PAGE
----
Jeffrey Brooks: The Passion
(Innova Recordings/Cantaloupe Records - May 10, 2019)
A buoyant celebration of life despite suffering
Composers: Jeffrey Brooks
Performers: Bang on a Can All-Stars, Contemporaneous
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Expressive and strongly rhythmic, the music of American composer Jeffrey Brooks is instantly appealing. He teams up with New York's Bang on a Can All-Stars and Contemporaneous in this joint Innova/Cantaloupe records project. He combines elements from the canons of classical music, progressive pop, avant garde dissonance, and even pure noise in vibrant and evocative works with a cinematic scope.
After the Treewatcher is based on Michael Gordon’s piece The Treewatcher - or rather, Brooks' memory of it, recreated and reimagined into a new piece. The hotel bell at the end is a tip of the hat to Gordon's original. It has a meditative rhythm reminiscent of Middle Eastern influences, with shifts in instrumentation that transform the emotion from urgent to ecstatic to trance-like.
Brooks wrote Capriccio on the Departure of a Beloved Brother (After BWV 992) in remembrance of the late British composer Steve Martland. The piece is bookended by the scratchy sound of a vinyl recording, guitar feedback, and drums. The rock influences were inspired by Martland's own passion for rock and dance music.
After the Treewatcher
The Passion is spiritual meditation on suffering of various kinds. It begins with a strong pulse of rhythm, adding layers of harmony and rhythmic complications. The middle section slows to a meditation, even hypnotic tempo and tone, with a spoken vocal part in English, French, and German, telling snippets of stories of loss and suffering by writer Jefferson Reid. It begins simply, rising to a crescendo of overlapping voices over a mournful harmonic progression and steady rhythm that speaks of endurance.
“There’s a quality of endurance and perseverance in something that I believe is a just enterprise, which is composing music,” Brooks says in a media release. “It’s a big responsibility, and I work really hard on my pieces. I don’t write them quickly, and there’s an element of persevering, a struggle, that comes through in the music. And I think that’s what you’re hearing as the positive feeling in The Passion. You can persevere in this, and that’s a worthwhile goal in itself.”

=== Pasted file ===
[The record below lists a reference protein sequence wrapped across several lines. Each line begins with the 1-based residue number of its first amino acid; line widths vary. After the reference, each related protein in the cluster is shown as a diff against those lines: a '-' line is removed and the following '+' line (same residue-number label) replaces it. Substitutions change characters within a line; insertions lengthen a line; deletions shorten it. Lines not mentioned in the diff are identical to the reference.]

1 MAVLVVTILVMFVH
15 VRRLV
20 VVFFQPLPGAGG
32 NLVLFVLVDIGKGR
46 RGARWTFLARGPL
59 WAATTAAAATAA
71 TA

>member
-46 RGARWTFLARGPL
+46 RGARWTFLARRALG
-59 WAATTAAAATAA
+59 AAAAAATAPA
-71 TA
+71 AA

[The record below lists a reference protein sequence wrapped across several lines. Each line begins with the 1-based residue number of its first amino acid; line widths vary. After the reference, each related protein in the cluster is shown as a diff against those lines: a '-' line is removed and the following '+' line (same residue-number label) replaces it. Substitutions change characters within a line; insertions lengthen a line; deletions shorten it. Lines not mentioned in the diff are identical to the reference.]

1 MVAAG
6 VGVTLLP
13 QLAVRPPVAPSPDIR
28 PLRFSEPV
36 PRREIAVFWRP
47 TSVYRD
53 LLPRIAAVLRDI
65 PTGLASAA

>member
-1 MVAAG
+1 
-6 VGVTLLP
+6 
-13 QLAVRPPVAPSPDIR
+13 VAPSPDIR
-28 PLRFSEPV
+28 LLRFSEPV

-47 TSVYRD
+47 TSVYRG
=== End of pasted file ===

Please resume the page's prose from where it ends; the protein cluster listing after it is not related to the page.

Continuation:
The piece ends on an up note of hope and love with a kind of neo-Baroque counterpoint of lovely vocals in harmony, accompanied by a complex web of rhythms and instruments from flute to what sounds like a tabla. The lyrics come from the writings of Claudia Lindberg, who wrote the notes to her children during the final stages of a terminal illness.
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You are loved
You are wanted
You are special
Call home often
Call home often
Brooks has known the members of Bang on a Can All-Stars - Michael Gordon, David Lang and Julia Wolfe - since his student days at Yale in the mid-1980s. While his emphasis on rhythm is noticeable, he says that he aims for a balance of musical components.
“I think there is music that you can really get your head around intellectually, and there’s music that, one way or another, you can get your head around emotionally. And then there’s music that you can just experience physically, with the subwoofers going through your body—like dance music. The music I try to write has all three—an intellectual component, an emotional component, and a physical component that talks to your body. To me, music that makes you want to move is a good thing. People shouldn’t be sitting down when they listen to this album. It’s an experience you really don’t want to be in the chair for.”